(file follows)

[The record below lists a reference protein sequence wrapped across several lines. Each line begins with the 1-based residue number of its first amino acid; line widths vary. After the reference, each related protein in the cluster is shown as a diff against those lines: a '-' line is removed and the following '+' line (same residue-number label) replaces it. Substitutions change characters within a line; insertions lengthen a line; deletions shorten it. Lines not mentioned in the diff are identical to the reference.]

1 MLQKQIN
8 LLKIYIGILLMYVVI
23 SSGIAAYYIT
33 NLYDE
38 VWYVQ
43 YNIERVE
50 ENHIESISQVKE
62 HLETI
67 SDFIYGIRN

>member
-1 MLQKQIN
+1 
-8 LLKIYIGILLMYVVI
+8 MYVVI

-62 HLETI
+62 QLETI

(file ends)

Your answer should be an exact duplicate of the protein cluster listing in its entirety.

[The record below lists a reference protein sequence wrapped across several lines. Each line begins with the 1-based residue number of its first amino acid; line widths vary. After the reference, each related protein in the cluster is shown as a diff against those lines: a '-' line is removed and the following '+' line (same residue-number label) replaces it. Substitutions change characters within a line; insertions lengthen a line; deletions shorten it. Lines not mentioned in the diff are identical to the reference.]

1 MLQKQIN
8 LLKIYIGILLMYVVI
23 SSGIAAYYIT
33 NLYDE
38 VWYVQ
43 YNIERVE
50 ENHIESISQVKE
62 HLETI
67 SDFIYGIRN

>member
-1 MLQKQIN
+1 
-8 LLKIYIGILLMYVVI
+8 MYVVI

-62 HLETI
+62 QLETI